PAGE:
Rumor has it that back in the day Henry Weinhard bought the old Oregon City Brewing, tore it down, added a tavern and built a warehouse for his Portland-brewed beer empire. Though beer wasn’t brewed on premise, it’s a glimpse into how Oregon City was once a thriving beer scene.
Is Oregon City back on track as a beer destination? Feckin Brewery has been cranking out beers on McLoughlin near downtown. The Highland Stillhouse packs in hungry crowds and serves an impressive selection of beers (and single malt Scotch). And up on the hill a new taproom, Growler Run, recently opened.
Starting in early November another brewery, the also-named Oregon City Brewery, or OCB, will be producing a half-dozen of their own beers and carrying up to 40 beers on tap, focusing on smaller Northwest breweries.
The brewery, started by co-partner Bryce Morrow, his father and father-in-law is a true family affair. They began brewing at home six years ago, five gallons at a time in Morrow’s kitchen. The trio then moved up to a half-barrel on the back porch. Moving into a new home with a detached garage, Morrow says the road to a full, OLCC-licensed brewery began as they set up shop there. “We always loved craft beer and we started to compare ourselves to others out there and thought ‘we would pay for this beer,’” says Morrow.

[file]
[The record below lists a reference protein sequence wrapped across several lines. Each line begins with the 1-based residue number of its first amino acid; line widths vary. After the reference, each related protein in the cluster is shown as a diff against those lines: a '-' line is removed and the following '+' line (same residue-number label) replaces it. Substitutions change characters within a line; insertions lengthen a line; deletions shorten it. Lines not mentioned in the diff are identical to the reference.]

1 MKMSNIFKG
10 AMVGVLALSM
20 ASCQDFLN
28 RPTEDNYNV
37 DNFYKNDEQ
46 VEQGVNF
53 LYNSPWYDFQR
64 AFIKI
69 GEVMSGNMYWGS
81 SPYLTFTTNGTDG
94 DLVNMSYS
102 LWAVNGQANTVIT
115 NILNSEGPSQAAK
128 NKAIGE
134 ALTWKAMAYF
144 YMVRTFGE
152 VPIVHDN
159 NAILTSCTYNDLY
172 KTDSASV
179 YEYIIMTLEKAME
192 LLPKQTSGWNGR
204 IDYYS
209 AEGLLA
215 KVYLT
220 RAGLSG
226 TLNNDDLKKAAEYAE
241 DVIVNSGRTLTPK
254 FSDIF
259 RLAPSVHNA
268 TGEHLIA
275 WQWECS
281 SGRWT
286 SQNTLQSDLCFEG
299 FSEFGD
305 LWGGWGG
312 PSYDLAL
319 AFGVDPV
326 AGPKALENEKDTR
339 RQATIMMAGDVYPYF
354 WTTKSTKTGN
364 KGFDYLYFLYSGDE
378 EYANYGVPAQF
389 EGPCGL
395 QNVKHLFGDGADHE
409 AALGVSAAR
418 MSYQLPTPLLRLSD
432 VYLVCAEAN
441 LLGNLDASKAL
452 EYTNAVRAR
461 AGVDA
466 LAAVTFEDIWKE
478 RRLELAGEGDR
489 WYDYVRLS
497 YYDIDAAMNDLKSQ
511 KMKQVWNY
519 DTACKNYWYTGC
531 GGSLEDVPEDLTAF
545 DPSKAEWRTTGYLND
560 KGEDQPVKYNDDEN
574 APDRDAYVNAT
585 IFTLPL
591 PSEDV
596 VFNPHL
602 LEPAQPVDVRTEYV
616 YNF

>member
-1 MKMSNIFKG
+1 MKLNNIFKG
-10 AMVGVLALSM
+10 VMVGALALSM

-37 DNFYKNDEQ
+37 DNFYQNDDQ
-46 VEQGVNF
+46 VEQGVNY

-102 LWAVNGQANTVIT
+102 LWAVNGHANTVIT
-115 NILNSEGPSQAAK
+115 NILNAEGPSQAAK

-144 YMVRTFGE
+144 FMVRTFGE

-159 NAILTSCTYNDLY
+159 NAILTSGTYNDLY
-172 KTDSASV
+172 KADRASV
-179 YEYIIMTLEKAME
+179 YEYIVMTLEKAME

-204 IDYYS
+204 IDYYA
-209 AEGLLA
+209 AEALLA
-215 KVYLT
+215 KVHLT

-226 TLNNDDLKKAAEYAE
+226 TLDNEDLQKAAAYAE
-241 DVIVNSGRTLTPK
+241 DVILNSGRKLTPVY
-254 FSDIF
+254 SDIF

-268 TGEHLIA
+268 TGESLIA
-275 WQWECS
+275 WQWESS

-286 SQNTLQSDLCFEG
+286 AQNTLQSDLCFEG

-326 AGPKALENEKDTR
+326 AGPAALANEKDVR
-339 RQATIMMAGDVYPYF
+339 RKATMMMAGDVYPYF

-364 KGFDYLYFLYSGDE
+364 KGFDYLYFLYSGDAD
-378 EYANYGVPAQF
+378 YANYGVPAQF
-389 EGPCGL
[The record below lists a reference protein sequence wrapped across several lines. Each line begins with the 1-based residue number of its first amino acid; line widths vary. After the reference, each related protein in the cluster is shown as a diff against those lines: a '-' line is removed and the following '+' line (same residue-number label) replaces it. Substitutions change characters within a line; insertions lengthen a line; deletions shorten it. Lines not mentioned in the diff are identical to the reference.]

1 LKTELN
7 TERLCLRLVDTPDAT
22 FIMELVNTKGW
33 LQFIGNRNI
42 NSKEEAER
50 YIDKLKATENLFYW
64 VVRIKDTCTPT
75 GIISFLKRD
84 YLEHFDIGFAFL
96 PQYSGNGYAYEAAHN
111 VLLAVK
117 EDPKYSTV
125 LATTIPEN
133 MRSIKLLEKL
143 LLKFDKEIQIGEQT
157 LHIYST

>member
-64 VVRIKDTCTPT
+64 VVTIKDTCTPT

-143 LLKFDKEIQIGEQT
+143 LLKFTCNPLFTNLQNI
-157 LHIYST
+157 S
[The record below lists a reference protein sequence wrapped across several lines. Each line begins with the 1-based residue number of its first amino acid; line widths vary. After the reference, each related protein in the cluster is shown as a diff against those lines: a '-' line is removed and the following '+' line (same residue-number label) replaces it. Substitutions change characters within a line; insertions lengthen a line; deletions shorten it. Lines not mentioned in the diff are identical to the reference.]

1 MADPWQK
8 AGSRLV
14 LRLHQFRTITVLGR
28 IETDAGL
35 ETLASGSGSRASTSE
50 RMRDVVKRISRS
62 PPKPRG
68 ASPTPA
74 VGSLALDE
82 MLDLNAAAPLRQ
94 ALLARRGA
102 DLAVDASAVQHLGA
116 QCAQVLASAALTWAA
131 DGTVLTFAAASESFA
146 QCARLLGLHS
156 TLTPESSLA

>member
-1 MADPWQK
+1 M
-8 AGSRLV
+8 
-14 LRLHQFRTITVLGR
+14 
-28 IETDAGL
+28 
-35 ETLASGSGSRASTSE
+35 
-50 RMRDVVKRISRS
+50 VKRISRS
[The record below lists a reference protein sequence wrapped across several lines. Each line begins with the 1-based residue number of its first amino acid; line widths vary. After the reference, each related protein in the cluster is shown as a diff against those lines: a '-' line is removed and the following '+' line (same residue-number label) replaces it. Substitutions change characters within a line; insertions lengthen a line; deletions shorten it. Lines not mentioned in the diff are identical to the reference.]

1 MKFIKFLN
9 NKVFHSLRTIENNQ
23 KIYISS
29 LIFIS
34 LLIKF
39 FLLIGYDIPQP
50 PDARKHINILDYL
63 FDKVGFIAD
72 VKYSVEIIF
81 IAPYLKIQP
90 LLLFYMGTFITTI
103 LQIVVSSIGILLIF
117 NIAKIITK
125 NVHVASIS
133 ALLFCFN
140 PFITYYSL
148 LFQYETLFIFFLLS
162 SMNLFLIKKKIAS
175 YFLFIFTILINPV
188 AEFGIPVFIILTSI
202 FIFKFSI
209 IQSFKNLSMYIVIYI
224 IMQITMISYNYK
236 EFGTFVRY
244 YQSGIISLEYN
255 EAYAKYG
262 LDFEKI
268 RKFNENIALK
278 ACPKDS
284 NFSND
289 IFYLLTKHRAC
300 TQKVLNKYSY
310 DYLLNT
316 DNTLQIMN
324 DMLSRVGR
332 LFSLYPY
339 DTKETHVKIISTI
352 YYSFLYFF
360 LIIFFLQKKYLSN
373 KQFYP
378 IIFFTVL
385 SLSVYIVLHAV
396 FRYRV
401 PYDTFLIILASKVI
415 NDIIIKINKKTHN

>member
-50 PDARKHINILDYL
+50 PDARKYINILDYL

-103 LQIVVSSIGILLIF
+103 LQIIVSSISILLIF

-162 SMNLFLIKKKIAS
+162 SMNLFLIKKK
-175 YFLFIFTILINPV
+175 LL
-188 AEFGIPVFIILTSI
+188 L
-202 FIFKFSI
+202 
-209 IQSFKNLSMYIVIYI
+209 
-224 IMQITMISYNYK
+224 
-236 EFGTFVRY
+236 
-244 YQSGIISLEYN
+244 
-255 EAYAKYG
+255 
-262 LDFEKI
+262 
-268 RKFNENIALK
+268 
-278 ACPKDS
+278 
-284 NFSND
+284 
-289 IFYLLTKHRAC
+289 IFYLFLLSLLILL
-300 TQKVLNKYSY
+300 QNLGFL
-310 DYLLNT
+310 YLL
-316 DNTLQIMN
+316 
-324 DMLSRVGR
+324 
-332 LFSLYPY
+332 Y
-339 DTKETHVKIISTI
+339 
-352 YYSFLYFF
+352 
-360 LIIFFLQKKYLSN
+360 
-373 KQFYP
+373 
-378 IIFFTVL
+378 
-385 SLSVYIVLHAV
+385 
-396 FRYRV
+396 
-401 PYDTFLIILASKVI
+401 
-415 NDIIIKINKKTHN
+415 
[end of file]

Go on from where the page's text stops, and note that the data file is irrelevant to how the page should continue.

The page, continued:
A chance meeting with a neighbor walking by and peering into their brewing setup changed things. Turns out the neighbor was the owner of a local BBQ chain and soon the brewers were producing beers for the BBQ under the BBQ’s own label. Their OCB beers (an IPA and a red ale) were then on tap at local Oregon City restaurants such as Mi Famiglia and taproom Growler Run.
The next logical step was a full-time brewery. It was also logical to build the brewery in Oregon City. Morrow and his dad are Oregon City natives and Morrow says there wasn’t much thought about being anywhere else.
“It’s home to us. We know the area, and it’s also underserved. If you’re going to start yet another brewery in Portland – who cares? You’ve got already great breweries in Portland.”
Morrow compares the potential of Oregon City as a beer destination, similar to Bend or Astoria, “Oregon City has been overlooked in many ways. There’s a real history here and there hasn’t been a fully functioning brew house since the 1880s.”
The new 5,000 square foot space has just started with a renovation and will eventually house a 3-barrel system. There won’t be a kitchen s0 no food will be served, but the OLCC will allow food from the outside and the brewery plans on partnering with local restaurants to deliver food to hungry customers. For now, Oregon City Brewery will focus on brewing beer for the taproom, direct to consumer and their wholesale accounts. Styles of beers they plan brewing include Irish Red, Scottish Ale, Pale Ale, Marionberry Ale, Double Chocolate Stout, and of course, an IPA.
Oregon City Brewery will be located at 1401 Washington in downtown Oregon City and is planning on opening November 1.